With just over two weeks left in the fiscal year, Gov. Mike Dunleavy has released a one-time $20 million supplemental grant, approved by the Legislature, for Alaska’s school districts last session, easing a growing level of concern from school districts across the state as they waited for the funding that was set to be distributed months ago.
The $20 million grant was approved for the current fiscal year by last year’s Legislature, along with forward funding for the base student allocation and a similar $30 million supplemental grant for fiscal 2020.
The funding was slated to be released early in the year but, in a battle with the Legislature over education funding, Dunleavy withheld the funding until the last minute.
The governor introduced a bill early in the session that would have repealed the approved funding, stating that he would only release the funds to school districts across the state if the Legislature rejected his push for a repeal. They did, and in following the law, the governor approved the release of the funds Monday with only a few weeks to spare.
The governor’s office defended the delay in releasing the funds, stating it is still adhering to state law as long as the funding is released within the fiscal year it was slated for. Because the $20 million was set to be released in the current fiscal year, technically the release, so late in the game, is still lawful even though it was designed to be released much earlier.
As the topic became more contentious throughout the session, the administration noted that “should the Legislature choose not to act on the legislation, the appropriation (would) be distributed according to the law.”
“Now that the Legislature has passed an operating budget, which did not include the proposed reversal for the FY19 $20 million K-12 supplemental, this appropriation has been distributed,” Dunleavy spokesman Matt Shuckerow wrote in an email to reporters Thursday.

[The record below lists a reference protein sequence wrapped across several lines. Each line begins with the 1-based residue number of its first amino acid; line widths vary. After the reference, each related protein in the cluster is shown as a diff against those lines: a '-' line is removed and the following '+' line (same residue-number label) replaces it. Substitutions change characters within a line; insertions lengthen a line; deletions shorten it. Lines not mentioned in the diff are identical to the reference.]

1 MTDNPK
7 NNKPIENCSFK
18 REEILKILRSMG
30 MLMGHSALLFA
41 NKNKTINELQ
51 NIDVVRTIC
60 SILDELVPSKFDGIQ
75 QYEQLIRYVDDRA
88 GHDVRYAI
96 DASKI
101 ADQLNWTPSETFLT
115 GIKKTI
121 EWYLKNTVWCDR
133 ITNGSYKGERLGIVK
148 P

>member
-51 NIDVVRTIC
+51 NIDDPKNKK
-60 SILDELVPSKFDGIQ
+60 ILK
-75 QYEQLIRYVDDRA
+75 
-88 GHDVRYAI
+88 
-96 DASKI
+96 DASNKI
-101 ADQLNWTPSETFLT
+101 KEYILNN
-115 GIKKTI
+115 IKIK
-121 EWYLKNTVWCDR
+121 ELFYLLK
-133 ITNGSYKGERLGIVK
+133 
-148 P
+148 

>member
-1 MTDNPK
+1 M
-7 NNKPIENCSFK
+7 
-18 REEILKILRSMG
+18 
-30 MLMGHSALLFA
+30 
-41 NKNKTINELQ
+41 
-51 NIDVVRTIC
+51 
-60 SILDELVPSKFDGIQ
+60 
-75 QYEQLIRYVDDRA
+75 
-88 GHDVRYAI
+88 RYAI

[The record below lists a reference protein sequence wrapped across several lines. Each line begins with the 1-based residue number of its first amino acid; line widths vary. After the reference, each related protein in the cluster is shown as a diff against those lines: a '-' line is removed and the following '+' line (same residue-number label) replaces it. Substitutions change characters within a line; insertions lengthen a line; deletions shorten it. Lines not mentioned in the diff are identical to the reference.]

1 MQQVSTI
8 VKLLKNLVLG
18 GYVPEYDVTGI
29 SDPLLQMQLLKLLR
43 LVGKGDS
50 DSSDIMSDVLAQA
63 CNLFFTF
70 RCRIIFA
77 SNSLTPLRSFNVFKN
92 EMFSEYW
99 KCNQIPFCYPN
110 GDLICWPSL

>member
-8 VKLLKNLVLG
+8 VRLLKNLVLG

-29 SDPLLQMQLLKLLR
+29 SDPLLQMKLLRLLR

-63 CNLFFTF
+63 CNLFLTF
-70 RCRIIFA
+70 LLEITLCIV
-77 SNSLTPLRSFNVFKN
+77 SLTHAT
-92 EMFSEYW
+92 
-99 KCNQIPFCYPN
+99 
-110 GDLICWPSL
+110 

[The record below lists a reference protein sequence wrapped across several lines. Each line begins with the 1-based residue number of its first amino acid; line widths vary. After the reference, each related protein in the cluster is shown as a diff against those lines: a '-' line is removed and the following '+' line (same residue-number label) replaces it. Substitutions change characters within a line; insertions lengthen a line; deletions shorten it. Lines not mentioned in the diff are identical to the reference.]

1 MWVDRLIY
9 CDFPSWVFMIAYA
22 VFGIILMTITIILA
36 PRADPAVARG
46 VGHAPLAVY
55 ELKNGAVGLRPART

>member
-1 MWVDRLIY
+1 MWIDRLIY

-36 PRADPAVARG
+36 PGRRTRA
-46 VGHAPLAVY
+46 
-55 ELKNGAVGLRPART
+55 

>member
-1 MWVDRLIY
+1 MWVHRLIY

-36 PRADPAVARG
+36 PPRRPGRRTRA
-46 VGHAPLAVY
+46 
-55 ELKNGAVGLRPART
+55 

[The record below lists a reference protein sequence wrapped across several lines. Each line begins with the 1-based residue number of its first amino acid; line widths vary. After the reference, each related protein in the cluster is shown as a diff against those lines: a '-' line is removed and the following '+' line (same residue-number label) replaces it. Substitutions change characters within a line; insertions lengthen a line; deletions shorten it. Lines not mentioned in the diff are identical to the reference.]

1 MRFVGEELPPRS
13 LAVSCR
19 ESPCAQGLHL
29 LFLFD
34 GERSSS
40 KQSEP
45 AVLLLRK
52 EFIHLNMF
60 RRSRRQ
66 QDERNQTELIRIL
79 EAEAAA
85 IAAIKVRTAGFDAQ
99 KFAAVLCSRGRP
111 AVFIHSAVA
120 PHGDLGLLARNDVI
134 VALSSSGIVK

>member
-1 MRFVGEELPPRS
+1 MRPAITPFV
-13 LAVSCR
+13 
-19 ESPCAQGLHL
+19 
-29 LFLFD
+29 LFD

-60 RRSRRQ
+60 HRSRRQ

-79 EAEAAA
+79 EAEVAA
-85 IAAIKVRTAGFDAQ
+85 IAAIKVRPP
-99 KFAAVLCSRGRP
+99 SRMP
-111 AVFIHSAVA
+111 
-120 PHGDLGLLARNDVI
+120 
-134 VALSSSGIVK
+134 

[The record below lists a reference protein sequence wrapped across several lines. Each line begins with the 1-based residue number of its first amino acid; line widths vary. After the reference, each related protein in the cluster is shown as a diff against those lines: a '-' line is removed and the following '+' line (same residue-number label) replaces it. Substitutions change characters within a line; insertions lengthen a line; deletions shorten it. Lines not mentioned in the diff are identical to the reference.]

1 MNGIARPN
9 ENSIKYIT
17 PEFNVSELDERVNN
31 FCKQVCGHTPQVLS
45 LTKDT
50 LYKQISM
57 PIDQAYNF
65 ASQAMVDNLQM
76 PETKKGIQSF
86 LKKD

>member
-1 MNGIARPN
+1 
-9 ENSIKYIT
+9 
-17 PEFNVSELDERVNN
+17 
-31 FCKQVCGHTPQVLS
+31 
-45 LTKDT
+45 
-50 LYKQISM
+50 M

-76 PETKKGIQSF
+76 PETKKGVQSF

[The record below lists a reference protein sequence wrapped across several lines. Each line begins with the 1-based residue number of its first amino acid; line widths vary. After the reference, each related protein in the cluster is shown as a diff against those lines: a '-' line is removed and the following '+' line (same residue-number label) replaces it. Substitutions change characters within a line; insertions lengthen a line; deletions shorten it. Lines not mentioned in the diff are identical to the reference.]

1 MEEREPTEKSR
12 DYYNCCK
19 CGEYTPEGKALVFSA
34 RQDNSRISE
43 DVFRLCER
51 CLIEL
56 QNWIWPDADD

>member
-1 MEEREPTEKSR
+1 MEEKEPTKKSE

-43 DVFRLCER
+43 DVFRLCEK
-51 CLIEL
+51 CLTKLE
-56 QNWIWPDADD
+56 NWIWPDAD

The $20 million grant, because it was appropriated for the upcoming fiscal year at the time, did not fall under Dunleavy’s claim of unconstitutional forward funding. However, the $30 million for Fiscal 2020 does and whether the governor will adhere to the funding, which was approved by the Legislature and signed by former Gov. Bill Walker in spring 2018, is still in question.
“It’s important to note that the $20 million FY19 supplemental appropriation for K-12 education and the $30 million FY 2020 supplemental appropriation for K-12 education are viewed very differently by the administration,” Shuckerow wrote in the email.
The Dunleavy administration and Attorney General Kevin Clarkson are of the opinion that the $30 million grant for Fiscal 2020 is not constitutional.
The funding was released to the state Department of Education and Early Development on Monday evening and set to hit school districts’ bank accounts Wednesday. Fairbanks North Star School District Superintendent Karen Gaborik expressed relief that the funds had finally been released in a statement provided to the News-Miner on Thursday afternoon.
“This year’s budget (for the Fairbanks school district) included the approximately $2 million in funding based on action taken by the Legislature during the last session. We appreciate the Legislature’s continued support of public education funding,” Gaborik wrote. “We have been counting on those funds as part of our budget this year. The release of those funds will allow us to close out our books in a timely manner and will eliminate the need to utilize additional fund balance to cover a shortfall.”
Contact staff writer Erin McGroarty at 459-7544. Follow her on Twitter: @FDNMPolitics.